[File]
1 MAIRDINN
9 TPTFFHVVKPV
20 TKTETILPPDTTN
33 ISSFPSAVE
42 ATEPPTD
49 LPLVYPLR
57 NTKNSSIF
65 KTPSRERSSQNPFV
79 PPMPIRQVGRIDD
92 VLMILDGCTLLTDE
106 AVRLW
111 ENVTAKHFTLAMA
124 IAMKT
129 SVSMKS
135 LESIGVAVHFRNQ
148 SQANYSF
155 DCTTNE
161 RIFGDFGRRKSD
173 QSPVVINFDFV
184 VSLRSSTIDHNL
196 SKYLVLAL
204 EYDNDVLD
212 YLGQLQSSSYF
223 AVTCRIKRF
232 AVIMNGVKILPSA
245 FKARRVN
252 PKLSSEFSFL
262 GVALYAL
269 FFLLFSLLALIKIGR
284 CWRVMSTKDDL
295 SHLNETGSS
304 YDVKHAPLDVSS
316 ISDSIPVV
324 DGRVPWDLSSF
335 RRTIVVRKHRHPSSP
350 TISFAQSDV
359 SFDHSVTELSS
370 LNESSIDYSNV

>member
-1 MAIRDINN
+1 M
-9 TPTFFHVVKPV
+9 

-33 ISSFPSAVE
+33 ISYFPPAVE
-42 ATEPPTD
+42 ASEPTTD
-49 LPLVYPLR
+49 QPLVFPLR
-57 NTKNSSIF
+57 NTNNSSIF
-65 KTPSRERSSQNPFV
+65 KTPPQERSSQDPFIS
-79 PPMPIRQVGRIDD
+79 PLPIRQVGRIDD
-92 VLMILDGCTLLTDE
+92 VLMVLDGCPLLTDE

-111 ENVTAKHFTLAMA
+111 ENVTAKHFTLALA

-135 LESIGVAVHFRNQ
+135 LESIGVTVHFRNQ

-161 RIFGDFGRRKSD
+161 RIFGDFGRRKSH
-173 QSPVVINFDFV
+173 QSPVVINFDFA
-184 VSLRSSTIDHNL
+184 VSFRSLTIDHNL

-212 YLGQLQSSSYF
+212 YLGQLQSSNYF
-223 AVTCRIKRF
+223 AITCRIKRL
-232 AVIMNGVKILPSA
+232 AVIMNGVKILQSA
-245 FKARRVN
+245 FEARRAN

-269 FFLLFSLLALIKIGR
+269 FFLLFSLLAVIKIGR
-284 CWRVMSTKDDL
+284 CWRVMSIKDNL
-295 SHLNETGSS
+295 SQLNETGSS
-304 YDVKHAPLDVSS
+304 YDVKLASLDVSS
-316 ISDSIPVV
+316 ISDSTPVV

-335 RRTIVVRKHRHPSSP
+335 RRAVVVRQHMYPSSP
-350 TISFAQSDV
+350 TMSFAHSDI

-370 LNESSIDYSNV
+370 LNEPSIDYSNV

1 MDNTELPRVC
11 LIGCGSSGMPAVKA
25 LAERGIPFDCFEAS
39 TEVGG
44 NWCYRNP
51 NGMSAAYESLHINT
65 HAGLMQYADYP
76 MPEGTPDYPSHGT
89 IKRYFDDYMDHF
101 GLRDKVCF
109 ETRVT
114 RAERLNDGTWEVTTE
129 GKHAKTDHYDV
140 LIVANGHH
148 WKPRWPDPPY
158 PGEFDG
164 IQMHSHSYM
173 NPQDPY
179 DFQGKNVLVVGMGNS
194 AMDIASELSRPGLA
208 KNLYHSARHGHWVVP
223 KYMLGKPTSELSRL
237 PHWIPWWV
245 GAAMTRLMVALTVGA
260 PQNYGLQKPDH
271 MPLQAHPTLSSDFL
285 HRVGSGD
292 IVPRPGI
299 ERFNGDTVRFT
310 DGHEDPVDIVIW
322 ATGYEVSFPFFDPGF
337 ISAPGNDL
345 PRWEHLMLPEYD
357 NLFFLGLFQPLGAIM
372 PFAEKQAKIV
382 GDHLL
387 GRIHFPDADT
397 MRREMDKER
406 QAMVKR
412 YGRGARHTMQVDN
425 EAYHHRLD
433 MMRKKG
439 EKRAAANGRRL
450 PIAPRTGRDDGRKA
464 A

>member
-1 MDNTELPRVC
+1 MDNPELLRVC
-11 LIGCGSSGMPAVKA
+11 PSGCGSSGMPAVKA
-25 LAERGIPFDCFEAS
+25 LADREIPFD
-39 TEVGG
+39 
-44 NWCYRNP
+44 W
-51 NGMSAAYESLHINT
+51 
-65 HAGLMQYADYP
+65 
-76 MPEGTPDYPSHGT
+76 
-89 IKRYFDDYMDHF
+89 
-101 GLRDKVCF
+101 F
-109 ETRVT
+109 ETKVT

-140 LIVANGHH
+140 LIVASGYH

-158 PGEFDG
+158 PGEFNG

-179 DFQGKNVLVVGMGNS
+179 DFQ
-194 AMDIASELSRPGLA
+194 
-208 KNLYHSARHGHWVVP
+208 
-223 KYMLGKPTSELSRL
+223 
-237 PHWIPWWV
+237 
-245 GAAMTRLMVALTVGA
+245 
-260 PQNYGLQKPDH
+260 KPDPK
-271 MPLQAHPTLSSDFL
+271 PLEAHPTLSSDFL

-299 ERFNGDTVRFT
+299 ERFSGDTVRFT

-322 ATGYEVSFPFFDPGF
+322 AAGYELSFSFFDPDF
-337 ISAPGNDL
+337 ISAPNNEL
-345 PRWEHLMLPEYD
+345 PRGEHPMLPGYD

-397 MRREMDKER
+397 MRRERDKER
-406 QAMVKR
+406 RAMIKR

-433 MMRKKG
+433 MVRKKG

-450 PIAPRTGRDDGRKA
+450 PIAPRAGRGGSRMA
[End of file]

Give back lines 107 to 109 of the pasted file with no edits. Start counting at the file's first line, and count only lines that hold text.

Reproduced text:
158 PGEFDG
164 IQMHSHSYM
173 NPQDPY